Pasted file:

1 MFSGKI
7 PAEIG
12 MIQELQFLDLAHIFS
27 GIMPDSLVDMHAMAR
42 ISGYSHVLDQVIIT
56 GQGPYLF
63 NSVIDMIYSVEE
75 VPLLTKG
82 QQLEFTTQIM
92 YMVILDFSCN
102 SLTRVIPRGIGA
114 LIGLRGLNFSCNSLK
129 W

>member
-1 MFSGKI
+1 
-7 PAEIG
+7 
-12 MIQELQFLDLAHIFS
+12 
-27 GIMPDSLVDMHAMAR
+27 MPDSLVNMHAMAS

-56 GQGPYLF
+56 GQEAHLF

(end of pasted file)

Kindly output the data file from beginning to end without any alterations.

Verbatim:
1 MFSGKI
7 PAEIG
12 MIQELQFLDLAHIFS
27 GIMPDSLVDMHAMAR
42 ISGYSHVLDQVIIT
56 GQGPYLF
63 NSVIDMIYSVEE
75 VPLLTKG
82 QQLEFTTQIM
92 YMVILDFSCN
102 SLTRVIPRGIGA
114 LIGLRGLNFSCNSLK
129 W

>member
-1 MFSGKI
+1 
-7 PAEIG
+7 
-12 MIQELQFLDLAHIFS
+12 
-27 GIMPDSLVDMHAMAR
+27 MPDSLVNMHAMAS

-56 GQGPYLF
+56 GQEAHLF